I had the opportunity to talk with Wright about The Sparks Brothers as well as Sparks the band, and we discussed many things, including why the Maels chose him to tell their story, why Wright thinks the Maels would decline an invitation to join the Rock and Roll Hall of Fame, and how Sparks is even more impressive than his favorite band, The Rolling Stones.
Catherine Springer: What surprised you most when you dug deeper into Sparks–something you were totally not expecting when you were preparing for this project?
Edgar Wright: I had a kind of knowledge of most of the things that are in the documentary, but going deeper into things, you know, things like the Jacques Tati story, which is something that almost feels like an April Fool’s Day joke–wait, Sparks were going to do a movie with Jacques Tati?! Also, some of the early archival stuff that they provided that hadn’t really been seen, like Russell as a high school quarterback, or Ron on the baseball team. Oh, I’ll tell you what was a real revelation, ok. It’s when I saw Russell’s student film, a French New Wave spoof, which is in the movie, and it had never been seen since his UCLA days. And when I watched it, the thing that staggered me about it is I had made almost exactly the same film when I was at art college. And I said, “Russell, this is really weird, but I made a very similar movie when I was at art college!” [laughs]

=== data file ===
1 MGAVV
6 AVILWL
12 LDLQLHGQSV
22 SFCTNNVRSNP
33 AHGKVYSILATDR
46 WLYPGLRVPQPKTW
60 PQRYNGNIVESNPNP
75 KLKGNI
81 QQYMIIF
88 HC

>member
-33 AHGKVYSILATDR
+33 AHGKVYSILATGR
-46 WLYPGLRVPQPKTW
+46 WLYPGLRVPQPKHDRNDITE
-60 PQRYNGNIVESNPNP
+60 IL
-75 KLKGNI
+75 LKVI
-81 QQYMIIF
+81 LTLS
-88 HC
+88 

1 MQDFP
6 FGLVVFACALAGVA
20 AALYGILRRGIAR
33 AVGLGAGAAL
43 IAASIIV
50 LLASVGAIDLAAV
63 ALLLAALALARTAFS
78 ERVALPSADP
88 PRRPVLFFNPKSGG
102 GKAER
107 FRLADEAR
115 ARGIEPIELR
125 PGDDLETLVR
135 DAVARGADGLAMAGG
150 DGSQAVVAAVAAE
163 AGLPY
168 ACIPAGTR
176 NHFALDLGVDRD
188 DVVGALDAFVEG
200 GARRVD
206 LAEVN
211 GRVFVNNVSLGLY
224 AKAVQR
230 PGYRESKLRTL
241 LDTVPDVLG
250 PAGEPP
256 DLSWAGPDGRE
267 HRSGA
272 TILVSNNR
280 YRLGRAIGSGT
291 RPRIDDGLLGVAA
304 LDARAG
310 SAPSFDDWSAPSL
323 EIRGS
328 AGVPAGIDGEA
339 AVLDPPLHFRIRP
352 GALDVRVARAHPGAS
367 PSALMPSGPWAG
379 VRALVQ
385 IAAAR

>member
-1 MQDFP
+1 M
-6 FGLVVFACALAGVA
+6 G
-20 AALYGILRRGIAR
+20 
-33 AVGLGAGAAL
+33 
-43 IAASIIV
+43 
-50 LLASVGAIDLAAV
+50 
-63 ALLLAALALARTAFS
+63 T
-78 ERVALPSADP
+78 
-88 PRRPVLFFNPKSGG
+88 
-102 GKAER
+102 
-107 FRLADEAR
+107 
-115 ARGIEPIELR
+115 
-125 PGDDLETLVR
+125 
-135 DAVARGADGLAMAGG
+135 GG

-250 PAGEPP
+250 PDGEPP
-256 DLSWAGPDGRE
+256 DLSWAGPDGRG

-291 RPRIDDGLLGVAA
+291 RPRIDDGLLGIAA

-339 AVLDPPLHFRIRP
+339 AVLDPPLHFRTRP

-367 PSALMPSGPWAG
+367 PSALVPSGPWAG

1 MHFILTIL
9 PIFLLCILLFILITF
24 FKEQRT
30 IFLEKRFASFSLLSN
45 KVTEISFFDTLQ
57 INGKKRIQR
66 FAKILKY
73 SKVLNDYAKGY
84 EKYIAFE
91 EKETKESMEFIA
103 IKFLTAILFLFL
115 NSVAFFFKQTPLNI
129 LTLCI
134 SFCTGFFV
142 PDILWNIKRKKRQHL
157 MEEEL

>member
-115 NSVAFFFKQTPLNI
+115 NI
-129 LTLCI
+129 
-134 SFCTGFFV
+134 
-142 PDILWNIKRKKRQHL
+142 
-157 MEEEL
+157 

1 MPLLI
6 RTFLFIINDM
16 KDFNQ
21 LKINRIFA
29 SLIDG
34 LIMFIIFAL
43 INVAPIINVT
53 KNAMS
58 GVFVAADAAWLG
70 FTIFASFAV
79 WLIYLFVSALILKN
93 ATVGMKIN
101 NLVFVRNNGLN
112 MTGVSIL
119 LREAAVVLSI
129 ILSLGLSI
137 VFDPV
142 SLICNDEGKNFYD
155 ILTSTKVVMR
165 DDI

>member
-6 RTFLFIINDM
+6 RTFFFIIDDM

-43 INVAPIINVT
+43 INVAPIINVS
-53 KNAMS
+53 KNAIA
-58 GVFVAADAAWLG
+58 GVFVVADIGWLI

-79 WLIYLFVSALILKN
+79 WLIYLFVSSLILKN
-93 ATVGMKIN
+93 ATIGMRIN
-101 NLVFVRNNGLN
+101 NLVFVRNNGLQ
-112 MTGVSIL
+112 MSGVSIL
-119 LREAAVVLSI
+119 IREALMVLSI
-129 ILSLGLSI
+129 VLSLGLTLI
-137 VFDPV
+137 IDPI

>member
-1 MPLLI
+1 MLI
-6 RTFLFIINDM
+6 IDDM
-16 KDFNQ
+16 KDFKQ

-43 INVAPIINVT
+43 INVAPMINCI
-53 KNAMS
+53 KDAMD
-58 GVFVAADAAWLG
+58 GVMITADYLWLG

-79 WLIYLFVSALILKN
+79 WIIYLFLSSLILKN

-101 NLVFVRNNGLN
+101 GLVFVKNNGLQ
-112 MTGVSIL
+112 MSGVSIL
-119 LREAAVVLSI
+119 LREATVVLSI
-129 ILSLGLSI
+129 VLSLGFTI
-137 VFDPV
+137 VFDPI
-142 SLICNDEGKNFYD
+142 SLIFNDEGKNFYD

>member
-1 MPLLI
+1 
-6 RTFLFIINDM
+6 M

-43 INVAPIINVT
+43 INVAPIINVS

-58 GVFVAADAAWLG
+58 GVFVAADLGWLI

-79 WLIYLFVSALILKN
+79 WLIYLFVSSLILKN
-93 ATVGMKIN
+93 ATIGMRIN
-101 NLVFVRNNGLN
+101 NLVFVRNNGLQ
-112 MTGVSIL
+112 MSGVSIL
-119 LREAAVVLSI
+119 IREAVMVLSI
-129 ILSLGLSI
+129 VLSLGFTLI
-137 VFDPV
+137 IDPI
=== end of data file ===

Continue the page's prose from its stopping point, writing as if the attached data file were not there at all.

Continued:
It’s that funny thing, I wanted to make the movie in the tone of Sparks, so it was kind of like playful and funny in the way that they are, and, having gotten to know them in the last four or five years, I think, oh we’ve got a similar sense of humor. But then you start to think, wait, I’ve been a fan for so long, is it more that they helped me formulate my sense of humor? So, there were those aspects to it in a way where I realized that, you know, I became friends with them because we sort of liked a lot of the same things, but then I just started to wonder, did they help me refine my taste in music and comedy?